Internet companies, with their strong consumer brands and significant balance sheets, have the opportunity to have a big effect on how utilities source their electricity. If companies like Google ask for clean energy from utilities — or even build their own clean power farms — then the web companies can go a long way towards providing both leadership for the industry and also for reducing their sizable energy footprints.

9 Responses to “Greenpeace Unveils Who’s Behind the Internet’s Dirty Power”

  1. The Greenpeace Cloud Power Report Card does not use quantitative and objective standards. The report does injury to the reputations of many fine firms that have worked hard to assist the nation in facing energy sufficiency and clean energy generation issues.

  2. Bob GreenPeace

    *sigh* you actually posted a link to a GreenPeace report? Must be a slow news day.

    I’m a crunchy liberal type, but will never give them another dime (I made that mistake when I was in college). There are so many other groups that are worthwhile and effectively use the donations and don’t waste them. A shockingly small percentage of GreenPeaces’s money goes towards environmental protection anymore, its fat cat dinners in Washington DC, etc.

    • Greenpeace SHOULD be concerned about it! Even though such operations account for 1% or possibly a little less of U.S. domestic energy consumption (rather than 3% like data centers), the fact that many of those growers use

      off-grid power production that is far less efficient… and produce more greenhouse-gas emissions

      increase their negative impact. Also, such growing operations are generally illegal and concealed (not always, but often), cannot be included in optimal load factor planning for power generation, with further negative impact.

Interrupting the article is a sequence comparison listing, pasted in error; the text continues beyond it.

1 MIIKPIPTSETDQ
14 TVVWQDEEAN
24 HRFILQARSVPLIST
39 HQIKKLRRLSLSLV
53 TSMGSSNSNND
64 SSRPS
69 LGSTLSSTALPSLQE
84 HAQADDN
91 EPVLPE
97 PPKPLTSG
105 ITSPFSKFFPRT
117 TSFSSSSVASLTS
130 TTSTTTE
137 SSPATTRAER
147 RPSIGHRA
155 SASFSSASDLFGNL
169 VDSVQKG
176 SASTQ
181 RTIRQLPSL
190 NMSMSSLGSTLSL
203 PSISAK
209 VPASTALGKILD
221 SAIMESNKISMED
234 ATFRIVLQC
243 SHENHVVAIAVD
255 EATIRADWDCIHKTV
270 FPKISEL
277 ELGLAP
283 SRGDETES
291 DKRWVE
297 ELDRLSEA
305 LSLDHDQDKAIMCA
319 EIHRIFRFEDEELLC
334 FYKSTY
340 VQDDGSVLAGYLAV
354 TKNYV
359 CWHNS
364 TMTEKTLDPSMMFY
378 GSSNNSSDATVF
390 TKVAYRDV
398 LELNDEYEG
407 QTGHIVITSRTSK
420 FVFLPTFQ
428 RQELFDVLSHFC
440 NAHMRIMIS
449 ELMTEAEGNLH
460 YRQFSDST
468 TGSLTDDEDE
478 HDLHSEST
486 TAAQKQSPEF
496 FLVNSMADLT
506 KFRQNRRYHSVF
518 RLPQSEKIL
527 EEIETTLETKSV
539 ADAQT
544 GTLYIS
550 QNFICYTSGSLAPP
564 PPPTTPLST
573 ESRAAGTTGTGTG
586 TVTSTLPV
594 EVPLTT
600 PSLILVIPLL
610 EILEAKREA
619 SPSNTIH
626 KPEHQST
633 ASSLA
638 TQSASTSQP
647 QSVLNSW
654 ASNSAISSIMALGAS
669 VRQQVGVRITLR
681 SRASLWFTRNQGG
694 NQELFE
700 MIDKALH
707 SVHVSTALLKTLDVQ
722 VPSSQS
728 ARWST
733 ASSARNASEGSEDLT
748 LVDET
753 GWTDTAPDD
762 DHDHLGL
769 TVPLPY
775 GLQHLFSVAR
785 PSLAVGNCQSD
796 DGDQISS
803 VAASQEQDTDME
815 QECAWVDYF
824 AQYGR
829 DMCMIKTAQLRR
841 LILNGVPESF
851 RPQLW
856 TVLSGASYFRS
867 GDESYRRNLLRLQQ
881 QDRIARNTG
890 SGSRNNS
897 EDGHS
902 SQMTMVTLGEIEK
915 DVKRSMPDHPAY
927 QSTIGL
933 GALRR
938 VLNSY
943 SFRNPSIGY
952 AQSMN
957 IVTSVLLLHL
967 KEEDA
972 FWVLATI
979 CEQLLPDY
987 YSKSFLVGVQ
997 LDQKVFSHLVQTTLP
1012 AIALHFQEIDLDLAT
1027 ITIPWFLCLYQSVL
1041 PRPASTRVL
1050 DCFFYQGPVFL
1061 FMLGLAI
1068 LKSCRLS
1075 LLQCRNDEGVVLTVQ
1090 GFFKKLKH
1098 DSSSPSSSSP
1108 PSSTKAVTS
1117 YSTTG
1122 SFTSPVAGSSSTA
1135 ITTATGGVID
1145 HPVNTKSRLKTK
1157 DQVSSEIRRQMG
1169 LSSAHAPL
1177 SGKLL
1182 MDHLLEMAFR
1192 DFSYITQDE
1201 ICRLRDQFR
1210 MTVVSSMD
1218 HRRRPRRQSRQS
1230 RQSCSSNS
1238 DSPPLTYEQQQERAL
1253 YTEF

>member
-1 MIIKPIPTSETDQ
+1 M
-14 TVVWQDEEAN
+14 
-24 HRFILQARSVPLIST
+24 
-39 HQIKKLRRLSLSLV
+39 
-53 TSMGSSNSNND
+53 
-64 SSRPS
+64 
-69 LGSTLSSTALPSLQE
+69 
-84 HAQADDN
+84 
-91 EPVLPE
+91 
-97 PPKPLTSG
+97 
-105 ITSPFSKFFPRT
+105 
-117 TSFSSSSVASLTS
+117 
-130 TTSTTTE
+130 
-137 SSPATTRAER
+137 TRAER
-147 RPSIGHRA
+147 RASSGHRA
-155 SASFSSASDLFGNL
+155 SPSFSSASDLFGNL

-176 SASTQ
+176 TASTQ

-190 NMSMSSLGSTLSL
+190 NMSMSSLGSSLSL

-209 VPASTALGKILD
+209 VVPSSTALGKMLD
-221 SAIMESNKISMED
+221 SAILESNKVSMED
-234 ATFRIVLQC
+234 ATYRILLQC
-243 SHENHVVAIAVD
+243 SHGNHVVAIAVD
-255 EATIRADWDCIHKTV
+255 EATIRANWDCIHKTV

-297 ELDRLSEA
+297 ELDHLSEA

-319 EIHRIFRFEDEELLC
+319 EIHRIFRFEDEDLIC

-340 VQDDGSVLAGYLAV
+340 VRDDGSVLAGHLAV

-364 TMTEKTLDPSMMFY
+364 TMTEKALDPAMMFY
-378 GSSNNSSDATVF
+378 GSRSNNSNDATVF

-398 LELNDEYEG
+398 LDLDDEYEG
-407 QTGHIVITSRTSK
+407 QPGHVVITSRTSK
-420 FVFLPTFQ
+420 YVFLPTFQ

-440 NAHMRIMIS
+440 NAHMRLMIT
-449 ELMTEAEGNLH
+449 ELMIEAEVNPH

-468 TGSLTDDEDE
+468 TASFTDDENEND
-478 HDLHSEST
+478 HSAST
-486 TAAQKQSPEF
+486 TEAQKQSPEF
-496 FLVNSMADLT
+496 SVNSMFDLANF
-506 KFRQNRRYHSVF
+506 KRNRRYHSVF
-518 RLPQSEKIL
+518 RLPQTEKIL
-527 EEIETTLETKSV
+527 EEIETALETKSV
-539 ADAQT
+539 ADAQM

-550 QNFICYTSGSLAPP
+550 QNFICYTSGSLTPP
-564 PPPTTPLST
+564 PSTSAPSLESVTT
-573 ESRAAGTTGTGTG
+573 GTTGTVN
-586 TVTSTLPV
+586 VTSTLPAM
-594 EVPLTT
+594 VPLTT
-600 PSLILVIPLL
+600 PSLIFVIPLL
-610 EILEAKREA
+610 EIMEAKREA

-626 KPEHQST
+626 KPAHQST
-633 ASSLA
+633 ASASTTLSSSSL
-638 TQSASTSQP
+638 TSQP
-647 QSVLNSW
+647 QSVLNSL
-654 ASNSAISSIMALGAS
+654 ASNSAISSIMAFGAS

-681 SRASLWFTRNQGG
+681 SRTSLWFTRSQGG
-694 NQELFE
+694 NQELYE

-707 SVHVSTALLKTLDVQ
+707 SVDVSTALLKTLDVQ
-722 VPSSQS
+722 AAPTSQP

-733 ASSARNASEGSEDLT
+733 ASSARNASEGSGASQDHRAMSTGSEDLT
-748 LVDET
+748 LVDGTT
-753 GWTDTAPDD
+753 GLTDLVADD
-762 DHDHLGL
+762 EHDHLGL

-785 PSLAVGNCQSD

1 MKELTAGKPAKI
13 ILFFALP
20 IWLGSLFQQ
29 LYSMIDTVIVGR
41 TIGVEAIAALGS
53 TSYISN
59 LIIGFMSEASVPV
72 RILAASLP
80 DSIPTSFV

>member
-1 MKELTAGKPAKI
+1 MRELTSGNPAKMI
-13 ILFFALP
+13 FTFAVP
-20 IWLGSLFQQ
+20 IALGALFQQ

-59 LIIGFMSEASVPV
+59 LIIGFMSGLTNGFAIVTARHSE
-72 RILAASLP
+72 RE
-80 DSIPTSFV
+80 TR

That quote came from the excellent URL you gave in your comment. The URL also contained a link to an official U.S. government document focused exclusively on power consumption and environmental impact of corporate as well as government DATA CENTERS, 2007 edition, with 233 pages of narrative, charts and forecasts! I didn’t confirm, but the report was yearly through 2007. GreenPeace could have used that as a primary, or at least supplemental source of annual data center energy usage. The government report is available free of charge!

      Thank you, Darrell Pratt, for providing such a useful link in your comment.

  3. So, when we buy an electric car, we can look forward to Greenpeace telling us to go back to my old Dodge pickup because it doesn’t burn coal?

    Greenpeace isn’t even worth considering as part of my compost heap.

  4. It’s Greenpeace. They have a history of giving misleading failing grades in order to generate publicity. How anyone could trust what they say, much less find it worth reporting on, is beyond me.

  5. Prof. Peabody

    I just don’t trust anything Greenpeace says anymore. Greenpeace is primarily a PR outfit now and has a very small staff. All of their recent “research” is suspect and much of it tends to be proven wrong a few weeks after they release it.

    They have a very specific agenda and use the research to further that agenda, and they don’t seem to be above “massaging” the data to make it fit either.